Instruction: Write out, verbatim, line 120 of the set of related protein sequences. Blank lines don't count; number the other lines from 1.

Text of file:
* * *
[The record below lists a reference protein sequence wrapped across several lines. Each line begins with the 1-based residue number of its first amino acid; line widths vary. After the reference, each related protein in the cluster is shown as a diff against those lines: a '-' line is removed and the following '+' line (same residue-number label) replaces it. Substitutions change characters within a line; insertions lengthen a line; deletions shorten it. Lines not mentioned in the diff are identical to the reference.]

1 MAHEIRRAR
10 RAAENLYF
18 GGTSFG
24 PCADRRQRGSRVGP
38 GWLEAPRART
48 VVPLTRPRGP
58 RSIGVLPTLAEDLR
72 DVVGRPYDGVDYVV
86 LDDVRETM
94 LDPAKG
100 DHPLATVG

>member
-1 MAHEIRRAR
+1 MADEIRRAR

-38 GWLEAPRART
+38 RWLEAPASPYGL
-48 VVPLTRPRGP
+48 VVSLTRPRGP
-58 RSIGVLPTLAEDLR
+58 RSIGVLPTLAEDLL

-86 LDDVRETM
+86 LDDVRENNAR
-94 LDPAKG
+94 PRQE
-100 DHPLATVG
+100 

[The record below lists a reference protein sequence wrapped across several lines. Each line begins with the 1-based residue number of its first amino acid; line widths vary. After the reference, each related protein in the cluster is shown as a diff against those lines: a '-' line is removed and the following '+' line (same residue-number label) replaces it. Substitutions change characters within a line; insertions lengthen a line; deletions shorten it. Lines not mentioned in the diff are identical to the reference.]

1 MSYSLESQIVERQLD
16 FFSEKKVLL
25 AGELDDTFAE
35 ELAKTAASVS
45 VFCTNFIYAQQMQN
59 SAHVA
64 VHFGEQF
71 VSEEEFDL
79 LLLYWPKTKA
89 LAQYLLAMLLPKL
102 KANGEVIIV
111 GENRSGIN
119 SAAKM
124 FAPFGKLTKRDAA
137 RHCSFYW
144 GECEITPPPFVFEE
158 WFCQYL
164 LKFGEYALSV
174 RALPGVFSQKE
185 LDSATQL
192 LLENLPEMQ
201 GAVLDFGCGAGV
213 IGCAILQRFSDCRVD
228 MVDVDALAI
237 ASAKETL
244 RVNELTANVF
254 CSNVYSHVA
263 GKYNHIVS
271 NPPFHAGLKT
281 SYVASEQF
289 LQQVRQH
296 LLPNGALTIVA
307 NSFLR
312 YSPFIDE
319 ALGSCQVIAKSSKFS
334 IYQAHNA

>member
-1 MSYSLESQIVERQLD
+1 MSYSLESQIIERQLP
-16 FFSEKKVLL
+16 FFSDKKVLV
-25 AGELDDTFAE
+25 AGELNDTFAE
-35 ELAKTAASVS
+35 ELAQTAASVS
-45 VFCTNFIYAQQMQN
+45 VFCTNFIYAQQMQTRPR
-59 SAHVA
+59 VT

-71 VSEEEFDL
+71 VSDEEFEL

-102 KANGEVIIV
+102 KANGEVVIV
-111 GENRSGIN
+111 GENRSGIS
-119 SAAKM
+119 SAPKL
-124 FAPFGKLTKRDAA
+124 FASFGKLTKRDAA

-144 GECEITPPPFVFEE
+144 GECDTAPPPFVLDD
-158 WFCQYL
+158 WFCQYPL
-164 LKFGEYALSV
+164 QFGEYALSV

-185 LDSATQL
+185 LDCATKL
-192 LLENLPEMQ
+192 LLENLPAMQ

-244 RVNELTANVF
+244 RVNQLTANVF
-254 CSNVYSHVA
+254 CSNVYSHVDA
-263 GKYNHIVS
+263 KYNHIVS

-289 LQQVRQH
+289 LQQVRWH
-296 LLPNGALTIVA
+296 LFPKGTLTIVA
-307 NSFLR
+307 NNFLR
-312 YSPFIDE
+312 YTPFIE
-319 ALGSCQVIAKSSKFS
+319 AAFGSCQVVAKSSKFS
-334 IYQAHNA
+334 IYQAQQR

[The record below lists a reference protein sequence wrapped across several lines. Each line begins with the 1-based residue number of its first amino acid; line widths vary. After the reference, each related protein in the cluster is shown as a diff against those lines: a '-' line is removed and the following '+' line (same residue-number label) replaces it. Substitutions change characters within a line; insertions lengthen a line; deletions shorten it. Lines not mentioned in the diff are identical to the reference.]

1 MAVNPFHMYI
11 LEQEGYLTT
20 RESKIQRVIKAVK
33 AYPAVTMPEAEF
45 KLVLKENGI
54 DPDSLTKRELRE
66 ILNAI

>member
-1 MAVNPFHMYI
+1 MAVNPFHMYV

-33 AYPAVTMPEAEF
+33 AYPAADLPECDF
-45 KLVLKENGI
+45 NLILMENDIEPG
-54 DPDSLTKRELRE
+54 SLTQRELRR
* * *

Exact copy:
33 AYPAVTMPEAEF